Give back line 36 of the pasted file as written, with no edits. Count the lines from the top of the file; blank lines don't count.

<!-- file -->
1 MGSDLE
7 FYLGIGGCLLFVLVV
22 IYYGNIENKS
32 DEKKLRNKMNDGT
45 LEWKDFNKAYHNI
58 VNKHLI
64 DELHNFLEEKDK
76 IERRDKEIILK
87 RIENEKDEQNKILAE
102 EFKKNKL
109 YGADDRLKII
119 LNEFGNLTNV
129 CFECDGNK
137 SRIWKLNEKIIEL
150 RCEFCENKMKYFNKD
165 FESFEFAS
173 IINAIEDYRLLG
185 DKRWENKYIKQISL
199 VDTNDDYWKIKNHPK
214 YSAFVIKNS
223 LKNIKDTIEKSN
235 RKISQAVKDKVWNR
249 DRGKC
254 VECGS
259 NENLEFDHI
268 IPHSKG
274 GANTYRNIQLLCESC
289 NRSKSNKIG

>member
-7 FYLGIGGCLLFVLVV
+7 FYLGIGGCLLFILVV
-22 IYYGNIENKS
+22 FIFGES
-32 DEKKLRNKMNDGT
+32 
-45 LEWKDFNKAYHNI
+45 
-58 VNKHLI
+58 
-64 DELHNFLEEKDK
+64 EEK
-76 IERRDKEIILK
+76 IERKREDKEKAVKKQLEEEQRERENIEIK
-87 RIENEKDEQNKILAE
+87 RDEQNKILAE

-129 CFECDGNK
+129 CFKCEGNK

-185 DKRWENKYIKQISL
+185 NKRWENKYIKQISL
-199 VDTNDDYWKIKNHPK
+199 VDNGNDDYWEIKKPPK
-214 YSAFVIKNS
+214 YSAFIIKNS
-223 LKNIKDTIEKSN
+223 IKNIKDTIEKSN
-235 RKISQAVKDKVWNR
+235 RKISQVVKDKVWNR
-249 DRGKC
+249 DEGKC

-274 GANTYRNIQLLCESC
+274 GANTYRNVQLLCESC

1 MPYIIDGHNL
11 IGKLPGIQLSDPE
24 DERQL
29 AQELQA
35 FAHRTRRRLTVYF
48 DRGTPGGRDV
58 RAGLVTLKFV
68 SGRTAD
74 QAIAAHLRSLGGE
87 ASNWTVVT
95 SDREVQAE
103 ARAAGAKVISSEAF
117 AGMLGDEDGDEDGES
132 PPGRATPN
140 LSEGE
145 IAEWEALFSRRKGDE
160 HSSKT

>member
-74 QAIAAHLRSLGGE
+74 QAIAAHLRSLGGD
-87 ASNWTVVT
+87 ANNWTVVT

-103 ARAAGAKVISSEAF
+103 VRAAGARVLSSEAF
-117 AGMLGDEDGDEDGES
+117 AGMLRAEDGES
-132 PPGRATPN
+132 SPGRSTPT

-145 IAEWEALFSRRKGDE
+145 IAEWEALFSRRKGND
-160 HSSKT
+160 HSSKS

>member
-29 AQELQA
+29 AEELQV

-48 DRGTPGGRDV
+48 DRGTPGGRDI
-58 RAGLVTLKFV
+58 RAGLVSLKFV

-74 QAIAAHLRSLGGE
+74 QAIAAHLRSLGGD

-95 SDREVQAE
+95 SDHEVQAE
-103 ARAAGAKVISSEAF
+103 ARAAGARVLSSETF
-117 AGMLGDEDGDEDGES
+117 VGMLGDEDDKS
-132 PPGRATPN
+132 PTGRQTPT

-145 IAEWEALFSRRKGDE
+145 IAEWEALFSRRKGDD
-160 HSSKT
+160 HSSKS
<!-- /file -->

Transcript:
-45 LEWKDFNKAYHNI